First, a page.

When the chef tried to offer a set of maki, or large hand-held sushi, and a bowl of udon to complete the set, we had to beg him to stop.
By then, we began to worry about the bill, which might make us starve for the rest of the month. The sushi set was 40,000 won, and lunch was 35,000 won. Sorry, Kiku chef, but the secret of sushi is out.
English: Not spoken; No menu; Korean and Japanese spoken.
Tel: (02) 794-8584
Hours: 11:30 a.m.-3 p.m.; 5:00 p.m.-until whenever the guests leave.
Credit cards: Accepted
Location: At the end of the main street near Geumgang Asan Hospital.
When the day grew dark, a short dark-skinned man wearing a driving cap showed up: It was Masaki Mitani, namer and owner of the restaurant. Mr. Masaki is a garrulous Japanese man who can’t seem to stop chatting with his Korean and Japanese customers. Mr. Mitani said he intentionally designed Mitaniya seven years ago to have this food-stall-like setting. A native of Kyoto, Mr. Mitani has lived in Korea for the past 17 years. He first arrived in Seoul in 1988 as the employee of a Japanese food company, but during the financial crisis in the late 1990s, he began looking for other opportunities. He opened Mitaniya in 1999 and set up two more branches (inside Yongsan Electronic Market and in Dogok-dong) after the first one became a success. Fluent in Japanese and Korean, he enjoys serving food and talking to customers. “If you go to rural Japan, you see many restaurants like this, where there’s a lot of interaction between customers and the chef or owner.”
He says he had lamented the fact that most Korean udon noodles were frozen and didn’t taste like Japanese udon at all. “I had two goals in opening up my restaurant. First, I wanted to introduce customers to the authentic taste of Japanese cuisine. Secondly, I believe cuisine is a form of culture, and through food, I wanted to spur a cultural exchange between Korea and Japan,” he said, stressing that in order to pass on Japanese culture, the food’s taste had to remain unaltered.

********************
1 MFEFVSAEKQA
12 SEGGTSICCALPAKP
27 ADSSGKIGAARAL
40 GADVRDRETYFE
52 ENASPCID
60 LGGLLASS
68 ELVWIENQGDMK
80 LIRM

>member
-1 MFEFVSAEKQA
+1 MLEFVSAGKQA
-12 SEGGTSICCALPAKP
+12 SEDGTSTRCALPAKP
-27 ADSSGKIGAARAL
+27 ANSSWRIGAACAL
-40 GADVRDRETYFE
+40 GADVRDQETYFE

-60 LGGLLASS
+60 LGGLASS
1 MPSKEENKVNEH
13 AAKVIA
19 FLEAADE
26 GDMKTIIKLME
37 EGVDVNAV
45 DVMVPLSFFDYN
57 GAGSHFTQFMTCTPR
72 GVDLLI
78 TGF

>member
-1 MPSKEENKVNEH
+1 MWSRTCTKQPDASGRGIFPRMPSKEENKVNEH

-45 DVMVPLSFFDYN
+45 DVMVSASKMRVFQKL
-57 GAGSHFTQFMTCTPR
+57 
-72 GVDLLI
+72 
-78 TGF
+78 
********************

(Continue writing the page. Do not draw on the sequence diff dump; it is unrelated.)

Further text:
Indeed, a bowl of kitsune udon topped with fried tofu does come with chewy, plump noodles and a reasonably tasty broth. Nothing fancy from a famed udon shop in Japan, but something closer to the typical udon bowls found near subway stations.
He was particularly proud of his pork cutlet (7,000 won). “Korean chefs cut off the fat on the edge, but the pork belly fat is the most delicious part,” he said. The steak, served with shredded cabbage, came steaming hot and crispy brown ― yes, with the fat intact. The dish is far from the classy Maisen tonkatsu in the upscale neighborhood of Omotesando in Tokyo, but it was enough to be real Japanese.
A slab of broiled mero (jewfish, 14,000 won) served with daikon oroshi (radish topping) was also a good treat for fish lovers, although similar dishes, with the same or a slightly higher price, are served in almost every fusion restaurant in Seoul.
By 7 o’clock on a weekday, Mitaniya fans began queuing up for their favorite Japanese dishes over ― what else? ― mugs of cool Asahi beer.
English: Not spoken; Korean and Japanese on the menu and spoken
Tel: (02) 797-4060
Hours: 11:30 a.m. to 10:30 p.m. (Closed on 1st and 3rd Sundays)
Credit cards: Accepted.
Parking: Street parking nearby.
Location: Basement of Samik Shopping Center. The nearest subway station is Ichon station, line No.1 & 4, exit 4.
by Ines Cho
Reportings by Jin Hyun-ju, Kong Jun-wan, Lee Soo-jin